Review: One Small Place in a Tree, is a great example of the life of a tree and all the beings who depend on it. Beginning with scratches in tree bark, perhaps made by a bear sharpening her claws, this book tells the story of all the animals and creatures who make the tree their home. From drill-holes left behind by insects, the holes are enlarged by woodpeckers, and eventually become home to squirrels, songbirds, and tree frogs. Once the tree dies and falls, other species move in. "Living trees are important. But so are dead and dying trees." Simple language and stylized illustrations by Tom Leonard make this an easy-to-understand book for young forest explorers.
We were thrilled! For twenty-five years the students at The Neighborhood Schoolhouse in Brattleboro, Vermont, had been hiking, snowshoeing, camping, tracking, playing, and learning behind our school in the many acres of forest owned by a separate non-profit organization. Finally, a local cartographer was going to map "our" woods. Having a pictorial representation of all those best-loved places to take inside with us sounded great!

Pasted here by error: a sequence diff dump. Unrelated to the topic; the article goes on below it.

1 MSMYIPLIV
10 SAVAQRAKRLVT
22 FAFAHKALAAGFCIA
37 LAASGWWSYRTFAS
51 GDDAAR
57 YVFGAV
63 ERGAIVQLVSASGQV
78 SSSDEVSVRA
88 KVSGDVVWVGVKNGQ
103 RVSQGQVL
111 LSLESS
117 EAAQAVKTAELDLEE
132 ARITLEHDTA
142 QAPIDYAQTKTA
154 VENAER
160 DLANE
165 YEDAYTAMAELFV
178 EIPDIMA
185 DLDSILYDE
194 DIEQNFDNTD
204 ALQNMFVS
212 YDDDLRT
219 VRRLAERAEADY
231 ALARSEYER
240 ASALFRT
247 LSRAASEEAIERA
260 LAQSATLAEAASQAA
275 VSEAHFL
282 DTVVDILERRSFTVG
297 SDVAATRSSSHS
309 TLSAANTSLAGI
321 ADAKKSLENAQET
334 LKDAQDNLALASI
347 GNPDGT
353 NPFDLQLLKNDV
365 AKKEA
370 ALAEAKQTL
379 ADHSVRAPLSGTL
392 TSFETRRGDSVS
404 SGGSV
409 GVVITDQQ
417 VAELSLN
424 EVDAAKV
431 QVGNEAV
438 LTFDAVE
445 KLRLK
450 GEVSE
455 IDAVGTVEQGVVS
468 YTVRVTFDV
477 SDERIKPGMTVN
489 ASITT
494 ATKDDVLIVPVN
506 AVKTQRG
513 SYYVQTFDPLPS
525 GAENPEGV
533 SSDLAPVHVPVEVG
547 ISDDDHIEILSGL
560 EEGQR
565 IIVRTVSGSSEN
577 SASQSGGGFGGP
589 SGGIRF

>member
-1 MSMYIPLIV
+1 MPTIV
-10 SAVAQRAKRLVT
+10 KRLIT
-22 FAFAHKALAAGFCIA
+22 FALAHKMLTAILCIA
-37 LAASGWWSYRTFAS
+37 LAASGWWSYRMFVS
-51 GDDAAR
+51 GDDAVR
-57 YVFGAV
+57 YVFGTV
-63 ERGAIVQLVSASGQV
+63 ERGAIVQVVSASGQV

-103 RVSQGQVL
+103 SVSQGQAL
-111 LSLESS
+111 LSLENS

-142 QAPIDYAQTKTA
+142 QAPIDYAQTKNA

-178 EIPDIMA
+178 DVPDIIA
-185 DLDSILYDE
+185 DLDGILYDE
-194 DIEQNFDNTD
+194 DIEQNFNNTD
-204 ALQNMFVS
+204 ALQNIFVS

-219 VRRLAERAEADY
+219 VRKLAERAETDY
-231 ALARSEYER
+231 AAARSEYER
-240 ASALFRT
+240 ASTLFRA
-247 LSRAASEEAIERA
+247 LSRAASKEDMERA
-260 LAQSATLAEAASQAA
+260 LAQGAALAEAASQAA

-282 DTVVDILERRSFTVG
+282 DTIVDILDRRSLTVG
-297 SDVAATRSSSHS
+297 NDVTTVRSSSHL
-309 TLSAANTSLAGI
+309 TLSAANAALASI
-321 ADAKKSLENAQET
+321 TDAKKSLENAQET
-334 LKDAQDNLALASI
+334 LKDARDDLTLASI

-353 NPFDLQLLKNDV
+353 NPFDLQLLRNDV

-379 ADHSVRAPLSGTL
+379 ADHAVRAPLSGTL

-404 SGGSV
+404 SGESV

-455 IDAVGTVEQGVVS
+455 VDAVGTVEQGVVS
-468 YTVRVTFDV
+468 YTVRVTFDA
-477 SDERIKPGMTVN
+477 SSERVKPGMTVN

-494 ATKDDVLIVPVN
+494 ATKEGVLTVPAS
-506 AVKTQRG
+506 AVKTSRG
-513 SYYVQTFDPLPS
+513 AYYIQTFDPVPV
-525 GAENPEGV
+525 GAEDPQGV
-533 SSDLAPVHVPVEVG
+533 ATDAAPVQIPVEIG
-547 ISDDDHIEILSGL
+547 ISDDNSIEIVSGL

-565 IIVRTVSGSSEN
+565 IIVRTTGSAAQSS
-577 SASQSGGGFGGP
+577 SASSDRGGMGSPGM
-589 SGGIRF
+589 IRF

When the classroom extends to the outdoors, students' engagement and understandings are maximized. There are multiple opportunities for the children to make important conceptual connections. These understandings are evidenced across the disciplines, through the application and practice of both student knowledge and skills; for example, outdoor observations are guided by our senses.